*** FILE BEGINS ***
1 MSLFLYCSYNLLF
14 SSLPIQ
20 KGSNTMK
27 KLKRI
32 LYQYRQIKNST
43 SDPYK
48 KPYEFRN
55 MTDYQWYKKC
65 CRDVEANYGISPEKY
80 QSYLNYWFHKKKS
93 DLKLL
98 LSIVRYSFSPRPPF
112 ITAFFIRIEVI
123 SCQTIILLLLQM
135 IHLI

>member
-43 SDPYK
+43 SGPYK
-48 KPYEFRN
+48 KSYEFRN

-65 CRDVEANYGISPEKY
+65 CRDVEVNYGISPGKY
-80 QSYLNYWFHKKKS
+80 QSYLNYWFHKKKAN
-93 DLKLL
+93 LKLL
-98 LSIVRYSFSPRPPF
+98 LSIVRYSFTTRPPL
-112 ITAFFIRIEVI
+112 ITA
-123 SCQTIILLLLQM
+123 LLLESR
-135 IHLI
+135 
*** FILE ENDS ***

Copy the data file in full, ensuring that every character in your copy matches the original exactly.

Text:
1 MSLFLYCSYNLLF
14 SSLPIQ
20 KGSNTMK
27 KLKRI
32 LYQYRQIKNST
43 SDPYK
48 KPYEFRN
55 MTDYQWYKKC
65 CRDVEANYGISPEKY
80 QSYLNYWFHKKKS
93 DLKLL
98 LSIVRYSFSPRPPF
112 ITAFFIRIEVI
123 SCQTIILLLLQM
135 IHLI

>member
-43 SDPYK
+43 SGPYK
-48 KPYEFRN
+48 KSYEFRN

-65 CRDVEANYGISPEKY
+65 CRDVEVNYGISPGKY
-80 QSYLNYWFHKKKS
+80 QSYLNYWFHKKKAN
-93 DLKLL
+93 LKLL
-98 LSIVRYSFSPRPPF
+98 LSIVRYSFTTRPPL
-112 ITAFFIRIEVI
+112 ITA
-123 SCQTIILLLLQM
+123 LLLESR
-135 IHLI
+135 